University of Virginia alumna and former Board of Visitors member Glynn Key received many honors during her lifetime, from being elected chair of the Honor Committee as an undergraduate to being revealed as a member of the Seven Society upon her death in 2014.
Now, the city of Chattanooga, Tennessee – Key’s hometown – has added another accolade to that list with a street named in her honor.
Several members of the UVA community reacted to the news on Monday, remembering the late Key’s decades of leadership at the University.
A street in Chattanooga TN has been named in honor of Glynn D. Key (1964-2014), @UVA College ‘86 @UVALaw ‘89 @UVABlkAlumni, first African-American Chair of The Honor Committee, accomplished attorney and Member of The UVA Board of Visitors. pic.twitter.com/Y2ap44Cg6J— Paulette Morant (@profesorapj) June 17, 2018
This is very nice to see. Glynn was a year ahead of me @UVALaw and was an exceptional individual throughout her all-too-brief life. Upon her passing, she was also revealed to have been a member of the Seven Society. https://t.co/S8mg4nB2J9— Allen Groves (@UVADeanGroves) June 17, 2018
Double 'Hoo Glynn D. Key had many accomplishments, including 1st African -American woman to chair Honor Comm, helping create BAW, member of the Board of Visitors, @KappaRhoDST alum & General Counsel for General Electric. Now a street is named after her! https://t.co/RLWMzzoo5M— UVA Black Alumni (@UVABlkAlumni) June 17, 2018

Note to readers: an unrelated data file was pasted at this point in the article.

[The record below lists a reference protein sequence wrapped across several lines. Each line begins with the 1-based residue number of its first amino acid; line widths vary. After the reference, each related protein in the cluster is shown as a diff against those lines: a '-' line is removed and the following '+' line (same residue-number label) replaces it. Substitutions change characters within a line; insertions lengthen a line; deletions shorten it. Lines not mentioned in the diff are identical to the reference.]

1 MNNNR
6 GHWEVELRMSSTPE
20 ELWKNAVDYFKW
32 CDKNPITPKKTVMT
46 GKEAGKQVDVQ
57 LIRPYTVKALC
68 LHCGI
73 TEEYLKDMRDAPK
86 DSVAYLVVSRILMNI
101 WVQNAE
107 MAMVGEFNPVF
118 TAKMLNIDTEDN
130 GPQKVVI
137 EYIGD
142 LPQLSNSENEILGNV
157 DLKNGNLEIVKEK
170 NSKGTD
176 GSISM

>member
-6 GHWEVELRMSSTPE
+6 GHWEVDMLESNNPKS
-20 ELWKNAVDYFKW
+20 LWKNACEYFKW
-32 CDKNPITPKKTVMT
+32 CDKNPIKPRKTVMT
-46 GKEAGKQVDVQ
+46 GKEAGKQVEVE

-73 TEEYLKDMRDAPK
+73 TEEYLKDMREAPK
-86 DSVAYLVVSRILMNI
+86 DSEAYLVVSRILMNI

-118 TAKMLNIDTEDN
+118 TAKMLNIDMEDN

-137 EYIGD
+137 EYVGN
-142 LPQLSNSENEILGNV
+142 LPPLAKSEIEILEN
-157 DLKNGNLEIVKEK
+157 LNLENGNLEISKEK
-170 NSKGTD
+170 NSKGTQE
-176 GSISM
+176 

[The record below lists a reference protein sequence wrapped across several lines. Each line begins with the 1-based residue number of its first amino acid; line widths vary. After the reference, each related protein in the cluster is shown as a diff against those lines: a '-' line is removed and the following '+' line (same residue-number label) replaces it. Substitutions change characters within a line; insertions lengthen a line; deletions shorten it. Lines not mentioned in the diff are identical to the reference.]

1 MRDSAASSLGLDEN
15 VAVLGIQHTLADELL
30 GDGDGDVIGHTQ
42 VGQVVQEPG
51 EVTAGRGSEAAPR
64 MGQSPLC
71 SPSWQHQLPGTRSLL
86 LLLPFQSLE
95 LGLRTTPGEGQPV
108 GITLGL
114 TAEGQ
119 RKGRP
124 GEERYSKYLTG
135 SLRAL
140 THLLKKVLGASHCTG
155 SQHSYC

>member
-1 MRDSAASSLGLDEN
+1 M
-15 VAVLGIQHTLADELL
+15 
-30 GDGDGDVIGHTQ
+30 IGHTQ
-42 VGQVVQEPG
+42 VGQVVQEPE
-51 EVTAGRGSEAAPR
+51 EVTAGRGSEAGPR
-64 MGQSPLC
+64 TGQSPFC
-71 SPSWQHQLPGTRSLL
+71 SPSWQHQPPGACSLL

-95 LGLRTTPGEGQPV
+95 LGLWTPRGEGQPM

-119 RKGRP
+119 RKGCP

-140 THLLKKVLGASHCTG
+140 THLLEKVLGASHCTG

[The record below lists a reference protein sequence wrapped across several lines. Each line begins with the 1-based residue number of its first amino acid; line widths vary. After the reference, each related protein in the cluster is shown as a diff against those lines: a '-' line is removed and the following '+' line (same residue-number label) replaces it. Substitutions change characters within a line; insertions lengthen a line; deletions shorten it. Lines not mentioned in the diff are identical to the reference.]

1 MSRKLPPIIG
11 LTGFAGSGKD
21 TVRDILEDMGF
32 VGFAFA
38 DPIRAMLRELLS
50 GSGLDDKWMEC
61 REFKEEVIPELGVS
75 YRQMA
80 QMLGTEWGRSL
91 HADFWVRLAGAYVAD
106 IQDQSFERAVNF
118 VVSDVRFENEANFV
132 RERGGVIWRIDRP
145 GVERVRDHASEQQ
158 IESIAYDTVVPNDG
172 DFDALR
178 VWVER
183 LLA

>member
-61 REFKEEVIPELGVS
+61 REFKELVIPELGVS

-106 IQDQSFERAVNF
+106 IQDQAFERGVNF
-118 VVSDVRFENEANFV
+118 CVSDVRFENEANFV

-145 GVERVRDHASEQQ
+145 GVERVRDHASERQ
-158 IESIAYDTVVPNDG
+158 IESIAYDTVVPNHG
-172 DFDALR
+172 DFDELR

Key, who served on the Board of Visitors from 2004 to 2012, earned two degrees from the University: a Bachelor of Arts in 1986 and a law degree in 1989. She excelled as a student; she was a Jefferson Scholar, lived on the Lawn and chaired the Honor Committee, among other accomplishments.
After graduation, Key built an illustrious law career. She served in the Department of the Interior under President Bill Clinton from 1993 to 1996 as counselor to Secretary of the Interior Bruce Babbitt. Among other projects, she led negotiations for a $700 million Everglades restoration settlement between environmental activists, federal and state government entities, farmers and local Native American tribes.
Once she left government service, Key excelled in private practice, both as a partner at the law firm WilmerHale and later as general counsel for General Electric, a role she held at the time of her death.
Throughout, she remained involved with the University. In addition to her stint on the Board of Visitors, she was on the governing council of the Miller Center and served as president of UVA Alumni Association’s Board of Managers.
The City of Chattanooga officially adopted the new street name with a city council resolution May 1, authorizing the Department of Transportation to commission new signage naming a portion of Oak Street and Shallowford Road “Glynn D. Key Way.”